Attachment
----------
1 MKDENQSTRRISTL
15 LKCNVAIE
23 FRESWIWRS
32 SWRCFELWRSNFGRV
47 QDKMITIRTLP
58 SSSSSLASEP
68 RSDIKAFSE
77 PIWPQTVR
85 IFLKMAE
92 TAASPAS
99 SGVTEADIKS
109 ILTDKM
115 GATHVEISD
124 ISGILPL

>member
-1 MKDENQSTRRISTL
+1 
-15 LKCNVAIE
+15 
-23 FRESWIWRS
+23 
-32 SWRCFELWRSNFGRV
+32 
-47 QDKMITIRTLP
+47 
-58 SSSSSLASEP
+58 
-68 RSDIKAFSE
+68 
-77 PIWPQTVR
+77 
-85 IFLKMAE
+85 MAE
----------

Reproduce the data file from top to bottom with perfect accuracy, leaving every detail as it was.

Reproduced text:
1 MKDENQSTRRISTL
15 LKCNVAIE
23 FRESWIWRS
32 SWRCFELWRSNFGRV
47 QDKMITIRTLP
58 SSSSSLASEP
68 RSDIKAFSE
77 PIWPQTVR
85 IFLKMAE
92 TAASPAS
99 SGVTEADIKS
109 ILTDKM
115 GATHVEISD
124 ISGILPL

>member
-1 MKDENQSTRRISTL
+1 
-15 LKCNVAIE
+15 
-23 FRESWIWRS
+23 
-32 SWRCFELWRSNFGRV
+32 
-47 QDKMITIRTLP
+47 
-58 SSSSSLASEP
+58 
-68 RSDIKAFSE
+68 
-77 PIWPQTVR
+77 
-85 IFLKMAE
+85 MAE